Friday, June 12, 2015

NB of the Week


Earth 2: Society #1
Written by Daniel H. Wilson
Drawn by Jorge Jimenez

This first issue to the relaunched Earth 2 title is one of those cases of counting the chickens before they hatch. I wasn't too sure on this book over the last year or so and here's the rundown as to why:
When DC launched Earth 2 in the New 52 universe, they brought in fan-favorite writer James Robinson, probably best known for his long tenure on the Starman title (a personal favorite of mine) and though making Alan Scott gay drew a lot of criticism, it was an excellent read in my opinion. About a year and a half later it all fell to shot. Robinson announced he was done with the book and DC and DC announced that Injustice writer Tom Taylor was taking over. Taylor was a surprise read as I knew nothing from the man but it was starting out in a very good way. Until Worlds End was announced. Half a year worth of weekly story from various writers about Darkseid coming to take their planet as the new Apokolips. The weekly was less than stellar. And that may still be a bit nice. In the end, Darkseid won and there was no more Earth for Earth 2. Until Convergence. In which another writer (Jeff King) wrote back into DC continuity the Multiverse that was originally destroyed way back in Crisis on Infinite Earths. This brought back alternate characters and storylines for DC as a whole and what was left from the Convergence world was taken by the remaining Earth 2 survivors as their new Earth. A literal Earth 2 for them. During Convergence, Earth 2 Batman (Thomas Wayne) was killed and Earth 2 Dick Grayson, after being paralyzed, has become the new Batman. Which is where Earth 2: Society begins. Several writers and more than a few bad stories later. Hence my hesitation. Welcome to comics.
So imagine me surprised when Robopocalypse writer Daniel Wilson takes the reins of this cluster and actually manages to tell a rather intriguing story. It all begins one year after "Planetfall" with the new Batman chasing baddies (as all Batmen do). Back and forth from this we go to the world after Convergence as the population begins to land and/or crash its way to their new planet while the remaining heroes all try to figure out how to start over. Grayson is definitely the start of this issue as he is "rescued" by the heroes in the past and saving the day in the present. In the present, he catches up to the new version of Johnny Sorrow and thwarts his attempt on the life of Terry Sloan; Mr Terrific, baddie of the world and all around douche. We end the issue with his running and Grayson wondering what has the most powerful man on the planet scared for his life.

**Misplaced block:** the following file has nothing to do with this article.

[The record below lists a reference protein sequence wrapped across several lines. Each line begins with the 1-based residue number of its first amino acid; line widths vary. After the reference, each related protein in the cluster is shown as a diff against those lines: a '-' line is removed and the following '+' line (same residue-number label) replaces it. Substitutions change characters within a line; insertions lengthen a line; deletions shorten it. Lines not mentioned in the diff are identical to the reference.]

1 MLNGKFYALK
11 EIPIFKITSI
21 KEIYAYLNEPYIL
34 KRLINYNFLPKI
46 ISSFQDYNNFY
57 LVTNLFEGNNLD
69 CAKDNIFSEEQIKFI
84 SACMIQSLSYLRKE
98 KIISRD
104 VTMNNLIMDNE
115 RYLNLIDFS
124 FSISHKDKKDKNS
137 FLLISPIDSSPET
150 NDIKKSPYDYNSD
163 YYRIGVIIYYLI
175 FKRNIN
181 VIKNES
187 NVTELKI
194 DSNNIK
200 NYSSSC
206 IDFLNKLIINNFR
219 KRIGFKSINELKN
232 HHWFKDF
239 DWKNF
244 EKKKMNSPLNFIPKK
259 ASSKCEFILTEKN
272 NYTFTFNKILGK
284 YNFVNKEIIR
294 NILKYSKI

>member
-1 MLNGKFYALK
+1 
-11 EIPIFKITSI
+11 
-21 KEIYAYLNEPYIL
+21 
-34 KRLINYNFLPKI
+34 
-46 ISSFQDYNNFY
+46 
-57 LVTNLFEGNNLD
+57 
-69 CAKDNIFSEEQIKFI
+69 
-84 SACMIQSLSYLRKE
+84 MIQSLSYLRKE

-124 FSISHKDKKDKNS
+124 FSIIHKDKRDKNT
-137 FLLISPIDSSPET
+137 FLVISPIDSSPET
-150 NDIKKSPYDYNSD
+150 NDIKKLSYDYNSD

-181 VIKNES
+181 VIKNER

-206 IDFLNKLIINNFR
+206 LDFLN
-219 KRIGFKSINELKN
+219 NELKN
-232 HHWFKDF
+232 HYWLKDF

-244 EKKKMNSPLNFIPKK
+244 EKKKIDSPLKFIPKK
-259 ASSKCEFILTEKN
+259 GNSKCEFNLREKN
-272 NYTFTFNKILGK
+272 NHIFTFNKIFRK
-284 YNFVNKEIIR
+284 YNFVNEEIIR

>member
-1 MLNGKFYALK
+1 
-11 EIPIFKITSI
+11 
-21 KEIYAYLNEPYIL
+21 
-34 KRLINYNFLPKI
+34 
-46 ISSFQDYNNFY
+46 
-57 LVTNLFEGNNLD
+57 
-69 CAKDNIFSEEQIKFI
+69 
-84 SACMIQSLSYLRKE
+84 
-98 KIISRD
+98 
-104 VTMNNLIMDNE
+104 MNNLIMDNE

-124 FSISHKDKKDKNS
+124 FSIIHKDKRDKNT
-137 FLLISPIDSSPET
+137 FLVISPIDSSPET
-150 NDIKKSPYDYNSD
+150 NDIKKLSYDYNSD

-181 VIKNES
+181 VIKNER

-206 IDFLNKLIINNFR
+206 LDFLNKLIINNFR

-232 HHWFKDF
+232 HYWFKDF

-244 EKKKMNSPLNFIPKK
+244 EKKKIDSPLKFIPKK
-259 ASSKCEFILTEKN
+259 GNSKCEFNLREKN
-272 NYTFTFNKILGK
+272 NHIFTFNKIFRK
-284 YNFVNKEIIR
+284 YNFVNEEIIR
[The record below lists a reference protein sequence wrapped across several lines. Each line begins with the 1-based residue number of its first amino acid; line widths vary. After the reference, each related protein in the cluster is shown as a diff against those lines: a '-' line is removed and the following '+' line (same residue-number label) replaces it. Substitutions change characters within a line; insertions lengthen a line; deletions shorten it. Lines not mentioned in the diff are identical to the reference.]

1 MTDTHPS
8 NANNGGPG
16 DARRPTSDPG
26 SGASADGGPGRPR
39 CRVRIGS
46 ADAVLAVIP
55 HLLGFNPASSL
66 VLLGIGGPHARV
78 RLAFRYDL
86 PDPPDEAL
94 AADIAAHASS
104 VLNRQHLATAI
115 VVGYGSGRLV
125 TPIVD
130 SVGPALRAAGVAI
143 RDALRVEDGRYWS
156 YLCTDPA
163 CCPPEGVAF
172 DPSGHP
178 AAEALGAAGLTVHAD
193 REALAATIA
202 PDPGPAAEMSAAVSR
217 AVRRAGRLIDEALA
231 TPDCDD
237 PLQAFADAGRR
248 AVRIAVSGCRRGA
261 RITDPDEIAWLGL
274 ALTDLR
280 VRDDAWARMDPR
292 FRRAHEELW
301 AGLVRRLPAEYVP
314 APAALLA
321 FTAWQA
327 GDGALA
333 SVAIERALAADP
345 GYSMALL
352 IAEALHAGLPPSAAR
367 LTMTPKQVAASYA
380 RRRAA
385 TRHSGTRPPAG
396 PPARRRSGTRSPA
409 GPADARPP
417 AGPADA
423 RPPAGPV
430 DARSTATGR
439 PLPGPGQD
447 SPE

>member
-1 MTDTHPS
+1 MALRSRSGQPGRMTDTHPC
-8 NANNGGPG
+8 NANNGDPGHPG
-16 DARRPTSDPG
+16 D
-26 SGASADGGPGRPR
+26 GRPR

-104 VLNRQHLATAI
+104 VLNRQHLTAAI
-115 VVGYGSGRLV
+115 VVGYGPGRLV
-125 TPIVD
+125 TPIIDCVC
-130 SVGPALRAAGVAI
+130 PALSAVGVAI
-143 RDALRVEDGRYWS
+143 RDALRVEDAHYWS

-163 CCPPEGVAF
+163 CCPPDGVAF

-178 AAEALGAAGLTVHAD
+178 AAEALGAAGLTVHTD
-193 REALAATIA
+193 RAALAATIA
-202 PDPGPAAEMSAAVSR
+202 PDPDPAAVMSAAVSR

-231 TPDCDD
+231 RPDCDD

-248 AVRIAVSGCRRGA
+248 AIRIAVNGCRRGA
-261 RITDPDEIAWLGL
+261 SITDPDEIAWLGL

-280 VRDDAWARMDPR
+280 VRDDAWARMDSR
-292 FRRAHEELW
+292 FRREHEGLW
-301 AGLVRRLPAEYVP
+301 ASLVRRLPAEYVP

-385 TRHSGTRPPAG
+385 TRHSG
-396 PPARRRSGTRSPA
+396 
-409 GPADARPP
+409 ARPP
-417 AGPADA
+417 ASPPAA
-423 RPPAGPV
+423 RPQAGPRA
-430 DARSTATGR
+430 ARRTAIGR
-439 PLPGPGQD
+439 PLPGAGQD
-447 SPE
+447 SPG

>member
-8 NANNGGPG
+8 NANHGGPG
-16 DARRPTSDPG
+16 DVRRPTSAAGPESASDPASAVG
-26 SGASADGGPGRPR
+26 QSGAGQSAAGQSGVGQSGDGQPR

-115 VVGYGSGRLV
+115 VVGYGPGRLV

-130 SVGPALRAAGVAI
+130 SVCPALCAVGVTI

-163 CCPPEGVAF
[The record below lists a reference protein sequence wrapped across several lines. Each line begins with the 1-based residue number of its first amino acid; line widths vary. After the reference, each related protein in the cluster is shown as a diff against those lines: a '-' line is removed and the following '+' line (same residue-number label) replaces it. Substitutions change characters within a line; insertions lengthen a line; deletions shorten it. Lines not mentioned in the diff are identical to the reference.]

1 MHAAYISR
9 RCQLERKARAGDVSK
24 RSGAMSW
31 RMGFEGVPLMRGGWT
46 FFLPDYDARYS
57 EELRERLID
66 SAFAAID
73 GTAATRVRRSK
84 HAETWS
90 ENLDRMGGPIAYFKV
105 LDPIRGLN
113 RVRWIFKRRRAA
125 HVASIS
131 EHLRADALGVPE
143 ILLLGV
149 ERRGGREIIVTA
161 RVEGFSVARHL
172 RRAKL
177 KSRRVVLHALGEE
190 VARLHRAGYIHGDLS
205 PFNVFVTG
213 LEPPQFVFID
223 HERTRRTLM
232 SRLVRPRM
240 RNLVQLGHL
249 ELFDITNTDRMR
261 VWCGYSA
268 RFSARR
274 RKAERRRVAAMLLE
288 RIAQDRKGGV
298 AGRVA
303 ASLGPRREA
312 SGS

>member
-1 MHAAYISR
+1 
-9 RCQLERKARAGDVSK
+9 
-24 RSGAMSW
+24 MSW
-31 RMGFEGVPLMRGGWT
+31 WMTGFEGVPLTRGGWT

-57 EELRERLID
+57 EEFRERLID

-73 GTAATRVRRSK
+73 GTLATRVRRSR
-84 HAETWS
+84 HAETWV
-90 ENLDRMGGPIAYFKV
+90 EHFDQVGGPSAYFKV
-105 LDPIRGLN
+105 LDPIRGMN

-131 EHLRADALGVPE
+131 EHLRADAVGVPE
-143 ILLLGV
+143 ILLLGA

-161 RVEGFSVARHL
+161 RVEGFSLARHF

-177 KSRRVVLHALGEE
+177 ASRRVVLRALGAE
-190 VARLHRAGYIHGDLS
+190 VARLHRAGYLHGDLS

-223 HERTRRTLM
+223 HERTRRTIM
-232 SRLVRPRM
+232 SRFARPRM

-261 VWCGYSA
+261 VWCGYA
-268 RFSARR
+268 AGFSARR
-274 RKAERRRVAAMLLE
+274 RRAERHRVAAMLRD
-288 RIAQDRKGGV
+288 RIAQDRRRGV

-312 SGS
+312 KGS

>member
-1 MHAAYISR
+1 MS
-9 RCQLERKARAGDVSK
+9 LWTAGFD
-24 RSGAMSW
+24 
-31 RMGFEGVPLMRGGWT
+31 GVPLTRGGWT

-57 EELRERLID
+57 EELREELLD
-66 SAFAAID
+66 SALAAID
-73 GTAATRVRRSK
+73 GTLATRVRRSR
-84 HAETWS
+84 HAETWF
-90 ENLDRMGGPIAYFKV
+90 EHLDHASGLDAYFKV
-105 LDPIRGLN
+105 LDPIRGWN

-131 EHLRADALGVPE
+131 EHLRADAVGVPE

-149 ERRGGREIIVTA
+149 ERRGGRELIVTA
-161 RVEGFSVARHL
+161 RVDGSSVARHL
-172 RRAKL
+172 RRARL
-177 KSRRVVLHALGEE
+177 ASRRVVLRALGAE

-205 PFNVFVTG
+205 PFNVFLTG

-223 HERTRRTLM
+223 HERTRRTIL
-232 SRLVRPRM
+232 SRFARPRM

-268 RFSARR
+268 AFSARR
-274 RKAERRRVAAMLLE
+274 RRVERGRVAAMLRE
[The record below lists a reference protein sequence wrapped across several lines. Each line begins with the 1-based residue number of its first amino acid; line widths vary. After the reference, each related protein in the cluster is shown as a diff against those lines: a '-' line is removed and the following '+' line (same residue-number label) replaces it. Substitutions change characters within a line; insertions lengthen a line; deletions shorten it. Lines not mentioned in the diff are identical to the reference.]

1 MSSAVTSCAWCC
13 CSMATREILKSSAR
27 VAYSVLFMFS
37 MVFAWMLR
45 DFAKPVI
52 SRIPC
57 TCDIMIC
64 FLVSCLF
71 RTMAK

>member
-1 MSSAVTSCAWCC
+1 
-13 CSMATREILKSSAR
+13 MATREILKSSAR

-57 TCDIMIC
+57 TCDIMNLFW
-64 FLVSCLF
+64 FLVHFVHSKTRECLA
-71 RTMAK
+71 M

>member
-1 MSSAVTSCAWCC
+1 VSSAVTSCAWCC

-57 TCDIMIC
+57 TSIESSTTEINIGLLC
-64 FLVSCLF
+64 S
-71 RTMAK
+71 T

This was not a train wreck. That's a very good surprise and a very good thing to read. Novelists tend to have a little trouble transitioning from their native narrative to a sequential one and Wilson is no different but it didn't lag in the way most do. The pacing was a bit off but not in a distracting way. The ending was a bit rushed and in fact, not much of an ending at all but as a whole, it's a solid and promising start to a title that really needs some consistency and direction, both of which have been sorely missed since Robinson left. Here's to hoping DC has pulled their heads out of their asses.

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